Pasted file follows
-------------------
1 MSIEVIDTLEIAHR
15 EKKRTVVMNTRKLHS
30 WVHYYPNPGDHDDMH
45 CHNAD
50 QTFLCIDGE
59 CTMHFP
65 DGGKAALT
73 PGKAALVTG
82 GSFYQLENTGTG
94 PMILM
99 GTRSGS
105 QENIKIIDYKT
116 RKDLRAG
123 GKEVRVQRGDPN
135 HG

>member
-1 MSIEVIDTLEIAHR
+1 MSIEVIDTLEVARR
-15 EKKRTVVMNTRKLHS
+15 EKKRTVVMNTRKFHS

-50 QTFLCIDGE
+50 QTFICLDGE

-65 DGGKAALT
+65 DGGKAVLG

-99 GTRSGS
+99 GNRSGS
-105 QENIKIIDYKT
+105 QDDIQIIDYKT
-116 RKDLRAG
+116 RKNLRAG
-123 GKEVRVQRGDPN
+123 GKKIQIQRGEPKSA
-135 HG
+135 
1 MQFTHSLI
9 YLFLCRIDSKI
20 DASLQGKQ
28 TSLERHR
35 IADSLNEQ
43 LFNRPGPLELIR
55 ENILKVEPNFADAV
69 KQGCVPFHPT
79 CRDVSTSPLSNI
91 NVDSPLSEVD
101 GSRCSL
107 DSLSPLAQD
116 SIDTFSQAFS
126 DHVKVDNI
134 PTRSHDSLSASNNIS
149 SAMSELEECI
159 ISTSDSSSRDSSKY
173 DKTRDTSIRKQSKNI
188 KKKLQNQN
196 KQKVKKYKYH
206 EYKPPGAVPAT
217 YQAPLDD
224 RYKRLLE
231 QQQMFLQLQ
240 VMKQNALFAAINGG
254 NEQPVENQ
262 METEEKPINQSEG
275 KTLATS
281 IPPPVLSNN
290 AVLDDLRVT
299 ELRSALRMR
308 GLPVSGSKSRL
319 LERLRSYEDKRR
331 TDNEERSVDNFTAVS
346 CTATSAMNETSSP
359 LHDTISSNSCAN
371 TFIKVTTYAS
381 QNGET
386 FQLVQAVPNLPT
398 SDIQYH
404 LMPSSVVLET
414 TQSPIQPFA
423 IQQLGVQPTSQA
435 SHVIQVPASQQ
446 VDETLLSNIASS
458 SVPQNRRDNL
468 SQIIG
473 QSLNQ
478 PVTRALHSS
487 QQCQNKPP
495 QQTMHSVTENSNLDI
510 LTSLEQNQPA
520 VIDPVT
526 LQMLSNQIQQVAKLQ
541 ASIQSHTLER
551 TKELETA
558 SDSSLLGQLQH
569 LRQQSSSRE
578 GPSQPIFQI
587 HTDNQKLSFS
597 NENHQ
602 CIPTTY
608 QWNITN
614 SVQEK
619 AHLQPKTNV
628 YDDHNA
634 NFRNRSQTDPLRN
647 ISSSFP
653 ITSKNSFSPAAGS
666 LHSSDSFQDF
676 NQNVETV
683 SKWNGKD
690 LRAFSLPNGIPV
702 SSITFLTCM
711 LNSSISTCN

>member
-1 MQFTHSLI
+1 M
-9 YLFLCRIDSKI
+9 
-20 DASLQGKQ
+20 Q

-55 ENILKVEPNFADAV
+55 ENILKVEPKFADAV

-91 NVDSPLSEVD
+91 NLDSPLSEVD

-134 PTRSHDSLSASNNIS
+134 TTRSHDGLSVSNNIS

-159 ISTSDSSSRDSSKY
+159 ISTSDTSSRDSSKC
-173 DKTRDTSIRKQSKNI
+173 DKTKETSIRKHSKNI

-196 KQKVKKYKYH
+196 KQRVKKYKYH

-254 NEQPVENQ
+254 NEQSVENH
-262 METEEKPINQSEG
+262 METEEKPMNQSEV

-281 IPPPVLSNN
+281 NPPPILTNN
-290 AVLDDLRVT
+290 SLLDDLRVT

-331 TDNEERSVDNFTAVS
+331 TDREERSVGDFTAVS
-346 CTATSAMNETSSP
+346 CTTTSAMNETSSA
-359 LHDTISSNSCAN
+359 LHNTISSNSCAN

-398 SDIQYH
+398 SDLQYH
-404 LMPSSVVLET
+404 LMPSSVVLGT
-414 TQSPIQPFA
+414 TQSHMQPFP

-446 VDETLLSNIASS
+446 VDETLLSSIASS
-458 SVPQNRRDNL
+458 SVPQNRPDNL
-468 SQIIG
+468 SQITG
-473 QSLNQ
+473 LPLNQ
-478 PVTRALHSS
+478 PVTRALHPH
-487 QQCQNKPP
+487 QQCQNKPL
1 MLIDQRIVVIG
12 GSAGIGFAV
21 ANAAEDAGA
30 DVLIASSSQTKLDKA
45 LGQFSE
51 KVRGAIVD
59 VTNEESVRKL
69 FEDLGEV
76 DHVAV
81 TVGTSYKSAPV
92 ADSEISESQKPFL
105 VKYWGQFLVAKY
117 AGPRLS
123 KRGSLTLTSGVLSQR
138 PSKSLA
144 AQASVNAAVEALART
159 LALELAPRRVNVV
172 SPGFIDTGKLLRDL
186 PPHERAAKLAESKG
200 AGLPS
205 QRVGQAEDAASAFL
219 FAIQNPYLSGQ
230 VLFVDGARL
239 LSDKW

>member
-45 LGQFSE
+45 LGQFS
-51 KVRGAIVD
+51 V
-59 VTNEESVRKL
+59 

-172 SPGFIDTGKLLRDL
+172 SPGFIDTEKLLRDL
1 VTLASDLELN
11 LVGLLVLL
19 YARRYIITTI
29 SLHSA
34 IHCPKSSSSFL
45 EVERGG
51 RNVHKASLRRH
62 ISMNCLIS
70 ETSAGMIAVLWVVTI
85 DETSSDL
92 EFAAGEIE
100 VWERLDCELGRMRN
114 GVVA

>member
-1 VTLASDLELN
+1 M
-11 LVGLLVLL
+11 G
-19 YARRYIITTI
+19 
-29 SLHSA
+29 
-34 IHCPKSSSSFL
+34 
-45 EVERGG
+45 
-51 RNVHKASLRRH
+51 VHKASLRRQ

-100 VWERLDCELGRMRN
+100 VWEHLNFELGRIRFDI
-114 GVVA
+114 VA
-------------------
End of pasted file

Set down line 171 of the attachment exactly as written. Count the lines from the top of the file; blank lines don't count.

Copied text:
92 ADSEISESQKPFL